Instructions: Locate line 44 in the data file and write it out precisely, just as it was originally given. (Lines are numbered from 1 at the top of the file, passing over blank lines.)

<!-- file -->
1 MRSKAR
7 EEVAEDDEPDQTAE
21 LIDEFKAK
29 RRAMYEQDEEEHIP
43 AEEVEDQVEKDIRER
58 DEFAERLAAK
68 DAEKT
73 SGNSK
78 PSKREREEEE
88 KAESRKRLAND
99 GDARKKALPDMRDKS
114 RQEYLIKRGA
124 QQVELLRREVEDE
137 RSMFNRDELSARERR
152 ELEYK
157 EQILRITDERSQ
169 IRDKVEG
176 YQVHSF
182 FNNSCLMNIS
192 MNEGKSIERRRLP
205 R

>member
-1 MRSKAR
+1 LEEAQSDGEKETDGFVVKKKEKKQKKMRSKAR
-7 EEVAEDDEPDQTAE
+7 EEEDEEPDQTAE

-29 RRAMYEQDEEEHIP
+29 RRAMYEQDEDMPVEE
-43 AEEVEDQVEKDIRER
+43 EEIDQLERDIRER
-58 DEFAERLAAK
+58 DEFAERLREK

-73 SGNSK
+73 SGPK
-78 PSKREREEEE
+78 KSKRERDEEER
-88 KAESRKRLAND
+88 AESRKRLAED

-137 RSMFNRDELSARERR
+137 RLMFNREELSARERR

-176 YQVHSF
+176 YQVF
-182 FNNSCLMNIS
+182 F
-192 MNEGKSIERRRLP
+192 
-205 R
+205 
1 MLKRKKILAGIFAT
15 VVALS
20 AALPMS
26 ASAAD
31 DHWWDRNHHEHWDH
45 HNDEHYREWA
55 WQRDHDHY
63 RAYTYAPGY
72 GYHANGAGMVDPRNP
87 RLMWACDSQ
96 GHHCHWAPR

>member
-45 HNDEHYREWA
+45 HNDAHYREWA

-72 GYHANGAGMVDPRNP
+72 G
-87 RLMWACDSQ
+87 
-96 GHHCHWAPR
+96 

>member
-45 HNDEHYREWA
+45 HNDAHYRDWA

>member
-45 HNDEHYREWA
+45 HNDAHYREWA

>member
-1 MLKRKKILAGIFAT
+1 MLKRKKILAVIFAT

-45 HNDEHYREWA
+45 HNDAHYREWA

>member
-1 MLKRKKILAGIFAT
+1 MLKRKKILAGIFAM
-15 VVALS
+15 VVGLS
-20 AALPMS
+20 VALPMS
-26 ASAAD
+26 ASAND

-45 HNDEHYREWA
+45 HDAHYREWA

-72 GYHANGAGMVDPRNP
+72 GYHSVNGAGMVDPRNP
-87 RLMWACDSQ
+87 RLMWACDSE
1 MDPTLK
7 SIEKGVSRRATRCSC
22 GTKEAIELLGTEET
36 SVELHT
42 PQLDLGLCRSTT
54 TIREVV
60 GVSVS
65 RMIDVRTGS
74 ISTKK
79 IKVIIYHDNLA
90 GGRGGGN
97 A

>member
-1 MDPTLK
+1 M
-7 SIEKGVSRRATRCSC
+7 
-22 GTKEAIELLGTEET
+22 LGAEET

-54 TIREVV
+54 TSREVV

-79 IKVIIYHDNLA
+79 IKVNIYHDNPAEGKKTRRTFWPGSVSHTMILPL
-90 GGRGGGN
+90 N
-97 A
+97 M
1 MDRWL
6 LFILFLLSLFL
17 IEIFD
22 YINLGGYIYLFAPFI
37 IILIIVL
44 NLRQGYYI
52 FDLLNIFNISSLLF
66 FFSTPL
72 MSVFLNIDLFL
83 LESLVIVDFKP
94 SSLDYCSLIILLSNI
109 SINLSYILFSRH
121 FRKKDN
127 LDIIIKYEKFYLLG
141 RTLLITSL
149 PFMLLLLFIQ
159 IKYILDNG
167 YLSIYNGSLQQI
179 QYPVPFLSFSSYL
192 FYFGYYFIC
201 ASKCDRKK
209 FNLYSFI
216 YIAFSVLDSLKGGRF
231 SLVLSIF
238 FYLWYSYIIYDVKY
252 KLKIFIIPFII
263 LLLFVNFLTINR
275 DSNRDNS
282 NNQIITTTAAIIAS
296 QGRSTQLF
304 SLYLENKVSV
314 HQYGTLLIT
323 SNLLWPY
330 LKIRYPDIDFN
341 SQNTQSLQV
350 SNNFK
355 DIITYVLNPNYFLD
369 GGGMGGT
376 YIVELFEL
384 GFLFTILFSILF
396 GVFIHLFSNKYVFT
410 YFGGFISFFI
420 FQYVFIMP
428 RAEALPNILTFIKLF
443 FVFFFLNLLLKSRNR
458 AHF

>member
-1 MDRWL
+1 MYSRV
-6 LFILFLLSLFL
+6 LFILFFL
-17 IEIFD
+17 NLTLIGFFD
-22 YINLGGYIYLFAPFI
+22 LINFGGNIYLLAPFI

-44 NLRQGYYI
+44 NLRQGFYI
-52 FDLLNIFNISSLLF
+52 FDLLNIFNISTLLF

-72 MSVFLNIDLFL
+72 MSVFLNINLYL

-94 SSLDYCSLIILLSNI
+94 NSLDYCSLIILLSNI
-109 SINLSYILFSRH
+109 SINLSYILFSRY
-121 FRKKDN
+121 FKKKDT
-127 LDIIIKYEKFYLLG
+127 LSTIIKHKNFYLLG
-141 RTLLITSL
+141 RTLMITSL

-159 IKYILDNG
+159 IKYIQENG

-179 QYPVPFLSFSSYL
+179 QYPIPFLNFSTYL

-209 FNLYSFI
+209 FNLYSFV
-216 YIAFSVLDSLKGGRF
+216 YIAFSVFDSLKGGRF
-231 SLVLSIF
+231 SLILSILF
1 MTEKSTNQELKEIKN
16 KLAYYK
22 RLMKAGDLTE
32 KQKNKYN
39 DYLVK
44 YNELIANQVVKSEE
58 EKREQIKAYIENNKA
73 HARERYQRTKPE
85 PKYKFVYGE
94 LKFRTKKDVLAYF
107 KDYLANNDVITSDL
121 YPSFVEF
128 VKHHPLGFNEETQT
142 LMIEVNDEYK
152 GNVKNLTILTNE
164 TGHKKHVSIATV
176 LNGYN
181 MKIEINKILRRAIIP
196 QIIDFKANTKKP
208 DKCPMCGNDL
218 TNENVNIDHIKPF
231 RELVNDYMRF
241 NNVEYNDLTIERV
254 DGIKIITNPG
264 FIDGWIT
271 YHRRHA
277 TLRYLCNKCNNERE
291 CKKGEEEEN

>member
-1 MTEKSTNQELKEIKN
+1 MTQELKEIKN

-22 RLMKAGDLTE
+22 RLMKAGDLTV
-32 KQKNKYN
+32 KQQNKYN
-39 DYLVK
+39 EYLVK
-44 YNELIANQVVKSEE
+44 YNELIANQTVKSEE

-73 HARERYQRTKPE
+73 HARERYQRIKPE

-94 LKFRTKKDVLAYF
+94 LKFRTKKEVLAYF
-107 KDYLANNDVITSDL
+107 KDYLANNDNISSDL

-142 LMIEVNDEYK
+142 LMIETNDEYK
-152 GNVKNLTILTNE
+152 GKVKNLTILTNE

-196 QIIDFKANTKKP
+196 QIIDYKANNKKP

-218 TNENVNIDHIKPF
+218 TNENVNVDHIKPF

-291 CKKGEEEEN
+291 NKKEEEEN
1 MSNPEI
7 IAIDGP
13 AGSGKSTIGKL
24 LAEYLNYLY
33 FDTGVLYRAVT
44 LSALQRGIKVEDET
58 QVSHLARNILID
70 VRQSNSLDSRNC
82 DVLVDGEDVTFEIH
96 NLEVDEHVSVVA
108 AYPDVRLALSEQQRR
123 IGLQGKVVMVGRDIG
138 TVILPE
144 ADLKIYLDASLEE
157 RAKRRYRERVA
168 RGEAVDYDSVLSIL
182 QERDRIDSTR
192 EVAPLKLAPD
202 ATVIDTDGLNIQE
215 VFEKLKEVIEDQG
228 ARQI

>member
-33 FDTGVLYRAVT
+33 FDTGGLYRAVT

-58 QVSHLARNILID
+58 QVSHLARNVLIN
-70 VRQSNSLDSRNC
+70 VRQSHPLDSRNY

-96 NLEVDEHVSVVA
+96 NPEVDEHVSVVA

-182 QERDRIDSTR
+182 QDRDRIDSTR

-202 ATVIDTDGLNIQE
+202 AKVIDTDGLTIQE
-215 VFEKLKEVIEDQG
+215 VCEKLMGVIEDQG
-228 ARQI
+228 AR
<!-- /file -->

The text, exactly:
+182 F